MP: Your work has a storybook quality to it — can you speak the narrative side of your process?
All my works are stories, short stories and chapters of a great novel that has not been written with letters but with images or landscapes.
When I draw, I need to think about the story behind it, to justify why an element is in that place or why there is a light on in what seems to be an abandoned house in an inaccessible place. Sometimes they are stories that come from long ago and other times they are written while I draw. As if you saw the scene of a great castle and a dragon flying over it, you could imagine an epic with knights and princesses, but in my case they are just small houses where ordinary people who have lived many stories live (or not).
MP: What’s the story behind Astro and his adventures?
I always wanted to be an astronaut. Since I was little, it was my dream and my goal to reach space and see the majesty of the universe. But little by little that dream seemed distant and my shredded notebooks full of drawings and my bad grades in math were a clear indicator. But I never let go of the idea, and even though I couldn’t physically go into space, at least I would let my mind and imagination travel far into deep space and distant worlds.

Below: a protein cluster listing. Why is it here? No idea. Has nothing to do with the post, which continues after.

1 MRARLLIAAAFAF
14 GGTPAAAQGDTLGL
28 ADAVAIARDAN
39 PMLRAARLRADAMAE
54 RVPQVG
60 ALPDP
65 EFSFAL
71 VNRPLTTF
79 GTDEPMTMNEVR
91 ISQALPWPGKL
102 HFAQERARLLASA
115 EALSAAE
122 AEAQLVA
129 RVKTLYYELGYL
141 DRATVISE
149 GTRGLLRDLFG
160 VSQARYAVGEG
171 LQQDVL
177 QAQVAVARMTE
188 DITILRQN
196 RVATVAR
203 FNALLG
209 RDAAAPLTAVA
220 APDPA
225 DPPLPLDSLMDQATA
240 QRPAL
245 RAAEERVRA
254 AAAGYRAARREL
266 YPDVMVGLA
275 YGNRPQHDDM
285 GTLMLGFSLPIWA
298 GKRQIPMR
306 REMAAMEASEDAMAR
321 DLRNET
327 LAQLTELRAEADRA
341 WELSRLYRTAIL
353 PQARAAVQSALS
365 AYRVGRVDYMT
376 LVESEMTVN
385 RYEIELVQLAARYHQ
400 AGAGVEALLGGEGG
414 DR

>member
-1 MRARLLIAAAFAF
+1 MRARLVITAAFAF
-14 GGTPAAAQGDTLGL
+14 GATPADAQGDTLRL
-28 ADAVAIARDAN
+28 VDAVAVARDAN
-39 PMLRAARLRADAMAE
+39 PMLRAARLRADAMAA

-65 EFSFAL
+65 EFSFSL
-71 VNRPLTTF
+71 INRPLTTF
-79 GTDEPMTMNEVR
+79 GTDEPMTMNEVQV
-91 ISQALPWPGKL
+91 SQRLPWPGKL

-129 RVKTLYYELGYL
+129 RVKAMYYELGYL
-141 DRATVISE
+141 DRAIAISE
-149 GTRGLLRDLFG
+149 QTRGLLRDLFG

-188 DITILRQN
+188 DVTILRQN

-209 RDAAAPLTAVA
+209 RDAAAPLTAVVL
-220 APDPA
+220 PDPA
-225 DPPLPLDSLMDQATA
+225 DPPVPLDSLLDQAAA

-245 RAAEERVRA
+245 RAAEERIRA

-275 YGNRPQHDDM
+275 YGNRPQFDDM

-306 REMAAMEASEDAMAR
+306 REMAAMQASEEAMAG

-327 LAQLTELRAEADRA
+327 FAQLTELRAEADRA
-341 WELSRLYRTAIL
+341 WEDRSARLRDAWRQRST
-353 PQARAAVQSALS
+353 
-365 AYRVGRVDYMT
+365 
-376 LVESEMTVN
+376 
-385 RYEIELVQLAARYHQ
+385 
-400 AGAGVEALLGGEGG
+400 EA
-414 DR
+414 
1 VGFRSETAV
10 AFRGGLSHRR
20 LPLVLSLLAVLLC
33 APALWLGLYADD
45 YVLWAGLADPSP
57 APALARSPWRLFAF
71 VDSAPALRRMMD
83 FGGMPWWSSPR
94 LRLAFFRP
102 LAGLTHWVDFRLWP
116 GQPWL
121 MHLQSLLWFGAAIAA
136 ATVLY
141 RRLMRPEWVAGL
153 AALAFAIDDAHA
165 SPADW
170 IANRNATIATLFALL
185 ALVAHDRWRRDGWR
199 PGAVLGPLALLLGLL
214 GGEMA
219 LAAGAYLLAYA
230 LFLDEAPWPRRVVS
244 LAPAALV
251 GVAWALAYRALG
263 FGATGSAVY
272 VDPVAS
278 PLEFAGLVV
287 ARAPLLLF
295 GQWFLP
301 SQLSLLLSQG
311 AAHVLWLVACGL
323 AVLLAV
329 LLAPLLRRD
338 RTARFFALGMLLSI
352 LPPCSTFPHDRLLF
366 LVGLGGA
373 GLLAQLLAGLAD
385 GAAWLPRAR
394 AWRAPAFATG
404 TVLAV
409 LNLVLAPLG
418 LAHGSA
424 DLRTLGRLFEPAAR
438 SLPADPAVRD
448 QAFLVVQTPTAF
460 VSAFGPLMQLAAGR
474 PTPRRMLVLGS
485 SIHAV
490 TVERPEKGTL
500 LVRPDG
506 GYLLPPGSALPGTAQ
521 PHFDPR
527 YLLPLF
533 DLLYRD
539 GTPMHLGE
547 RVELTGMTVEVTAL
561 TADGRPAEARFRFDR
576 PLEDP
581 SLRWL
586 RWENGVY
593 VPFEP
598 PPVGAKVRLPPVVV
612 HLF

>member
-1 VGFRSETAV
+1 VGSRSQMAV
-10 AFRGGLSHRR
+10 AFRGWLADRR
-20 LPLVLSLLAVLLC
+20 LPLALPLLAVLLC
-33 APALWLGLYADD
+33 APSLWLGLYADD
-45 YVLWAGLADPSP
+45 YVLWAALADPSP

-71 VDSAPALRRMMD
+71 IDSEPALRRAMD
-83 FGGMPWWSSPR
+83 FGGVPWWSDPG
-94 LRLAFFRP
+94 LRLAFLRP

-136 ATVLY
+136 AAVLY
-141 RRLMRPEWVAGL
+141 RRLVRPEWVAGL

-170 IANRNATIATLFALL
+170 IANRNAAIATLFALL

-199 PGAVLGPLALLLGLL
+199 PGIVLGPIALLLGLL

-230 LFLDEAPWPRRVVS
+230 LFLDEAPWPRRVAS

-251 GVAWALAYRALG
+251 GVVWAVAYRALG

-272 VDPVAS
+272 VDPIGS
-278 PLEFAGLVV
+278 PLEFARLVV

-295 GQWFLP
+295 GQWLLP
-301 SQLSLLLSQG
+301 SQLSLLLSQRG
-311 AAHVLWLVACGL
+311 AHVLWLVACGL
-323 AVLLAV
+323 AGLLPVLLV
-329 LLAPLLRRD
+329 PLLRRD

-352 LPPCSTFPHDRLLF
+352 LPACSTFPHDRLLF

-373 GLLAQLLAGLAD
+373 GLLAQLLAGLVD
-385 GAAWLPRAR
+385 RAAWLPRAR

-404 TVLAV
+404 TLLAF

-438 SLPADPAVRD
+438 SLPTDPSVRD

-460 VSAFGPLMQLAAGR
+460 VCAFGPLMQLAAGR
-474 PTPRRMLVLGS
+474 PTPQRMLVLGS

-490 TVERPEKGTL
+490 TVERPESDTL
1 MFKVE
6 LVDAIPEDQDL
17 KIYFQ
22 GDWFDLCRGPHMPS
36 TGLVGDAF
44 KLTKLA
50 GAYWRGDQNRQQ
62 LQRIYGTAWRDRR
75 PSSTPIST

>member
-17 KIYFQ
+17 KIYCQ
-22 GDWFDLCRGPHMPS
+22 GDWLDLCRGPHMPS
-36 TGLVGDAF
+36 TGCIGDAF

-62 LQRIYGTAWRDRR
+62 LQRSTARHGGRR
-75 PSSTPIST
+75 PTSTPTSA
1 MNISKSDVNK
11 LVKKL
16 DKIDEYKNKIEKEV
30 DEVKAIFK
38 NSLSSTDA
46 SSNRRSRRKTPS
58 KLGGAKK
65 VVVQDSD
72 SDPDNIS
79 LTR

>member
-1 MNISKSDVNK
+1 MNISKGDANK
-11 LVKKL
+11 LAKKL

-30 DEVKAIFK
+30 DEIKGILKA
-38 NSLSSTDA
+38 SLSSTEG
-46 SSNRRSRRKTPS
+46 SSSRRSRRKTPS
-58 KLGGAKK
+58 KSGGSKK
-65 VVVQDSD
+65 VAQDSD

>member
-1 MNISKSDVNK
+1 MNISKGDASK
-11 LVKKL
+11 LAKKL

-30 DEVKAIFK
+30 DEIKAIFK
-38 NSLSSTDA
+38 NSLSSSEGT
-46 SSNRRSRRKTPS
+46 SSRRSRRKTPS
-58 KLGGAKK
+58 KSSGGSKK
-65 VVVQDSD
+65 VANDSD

Astro appeared for the first time back in 2010 when I drew the silhouette of an astronaut on my first business cards when I was a freelance designer. Then I kept drawing the astronaut in different places and in different situations. Astro is a self-portrait of my dreams that I did achieve, at least in my imagination.
MP: There’s something about your work that feels like there are Gabriel Garcia Marquez-sized stories contained in each one — for instance, Citabria, Coast Town of the East. You describe Citabria as “a large network of tunnels [that] are home to the Cibaritas.” Is there more to Citabria to come?
That story has always been there. I have told it in parts for many years: planets, landscapes, characters, and descriptions are there scattered throughout many works. Citabria is the place where the heroine of this story emerges: ANIMA, who, from a small coastal town, manages to prevail and save not only her town but what remains of humanity on a distant planet far from the lost Earth.